Quebec’s National Assembly (i.e. provincial) election is 4 September. It is a three-way race, which is always interesting–and potentially anomaly-generating–under plurality (first-past-the-post) rules.
The incumbent is a majority government of the Liberal Party, re-elected most recently in 2008, with the Parti Quebecois (PQ) as its main opponent. The newly created party in the mix is the Coalition Avenir Québec (CAQ), and there are other smaller parties as well.
The CAQ is trying to make a splash by bringing Jacques Duchesneau, a “celebrity whistleblower” (as the Ottawa Citizen described him) into the contest as one of its candidates. This personnel strategy by an upstart party is an excellent example of attempting to use a high-profile individual to signal something about the party as a whole.
The PQ is attempting as well to use a newly recruited candidate to help re-brand the party. The “sovereigntist” message of the party is in danger of not resonating with younger voters who have grown up under policies implemented by past PQ governments, and continued by Liberal ones. So to try to counter this lack of appeal, it has nominated Léo Bureau-Blouin, a 20-year-old leader of the recent Quebec student strike. As Konrad Yakabuski comment in the Globe and Mail: “Mr. Bureau-Blouin’s candidacy brings much more to the PQ than a chance at picking up a seat. It sends a message to Quebeckers that the party and its mission will live on.”
As for the three-way race, Eric Grenier notes in the Globe and Mail, even before Duchesneau’ entry, “the CAQ, even at these low levels of support in the polls, could still win as many as 11 seats, Québec Solidaire as many as two, and Option Nationale one, making it possible for either of the two main parties to form some sort of working arrangement or formal coalition in order to govern if they do not win a majority on their own.”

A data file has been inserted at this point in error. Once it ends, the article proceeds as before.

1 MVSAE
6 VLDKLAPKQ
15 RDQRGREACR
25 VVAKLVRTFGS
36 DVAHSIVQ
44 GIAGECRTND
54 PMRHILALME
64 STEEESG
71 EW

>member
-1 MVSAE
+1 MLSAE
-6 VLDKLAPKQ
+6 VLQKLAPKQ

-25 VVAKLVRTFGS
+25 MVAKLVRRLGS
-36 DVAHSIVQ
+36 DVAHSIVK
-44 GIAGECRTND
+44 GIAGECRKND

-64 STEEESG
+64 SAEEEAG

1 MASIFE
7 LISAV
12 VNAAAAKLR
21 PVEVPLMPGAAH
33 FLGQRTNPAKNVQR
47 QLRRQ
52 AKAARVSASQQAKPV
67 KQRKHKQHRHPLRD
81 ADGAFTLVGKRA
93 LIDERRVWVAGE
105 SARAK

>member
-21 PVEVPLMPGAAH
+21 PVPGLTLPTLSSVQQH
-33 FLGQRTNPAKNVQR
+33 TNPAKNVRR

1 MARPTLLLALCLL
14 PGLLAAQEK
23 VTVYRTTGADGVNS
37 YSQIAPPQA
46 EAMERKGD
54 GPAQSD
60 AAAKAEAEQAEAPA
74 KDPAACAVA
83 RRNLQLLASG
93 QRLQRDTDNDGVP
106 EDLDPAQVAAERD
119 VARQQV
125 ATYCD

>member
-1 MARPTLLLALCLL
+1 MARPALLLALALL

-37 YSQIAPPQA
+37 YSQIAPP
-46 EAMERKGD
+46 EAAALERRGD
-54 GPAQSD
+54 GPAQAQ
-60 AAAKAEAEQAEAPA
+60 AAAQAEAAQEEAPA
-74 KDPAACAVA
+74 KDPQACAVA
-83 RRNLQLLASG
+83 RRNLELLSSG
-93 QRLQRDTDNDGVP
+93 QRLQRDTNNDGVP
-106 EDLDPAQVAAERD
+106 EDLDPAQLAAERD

Quebec had a real three-way race in March, 2007, when the largest party was the Liberals, but with only 38% of the seats on just under a third of the vote. The Assembly elected then lasted only about a year and a half, and new elections were held in December, 2008, producing the majority that is attempting to defend its position now.
A leader of a past (Equality Party, 1989) attempt at third-party politics, Robert Libman, has made an appeal for strategic voting:
“Anglophones… should perhaps, in order to send a message to the Liberals, consider voting for the CAQ,” said Mr. Libman, “(but) only in areas where there is no danger of splitting the vote and electing the PQ.”
The ridings Mr. Libman has in mind are largely located in Montreal’s west end, with a few more in western Quebec. There are also a handful of ridings where any wavering by Anglo voters could spark big swings in close local races.
With so many outcomes being plausible–including a majority government by either major party–and dependent on results of key districts (ridings), this will be a contest to watch.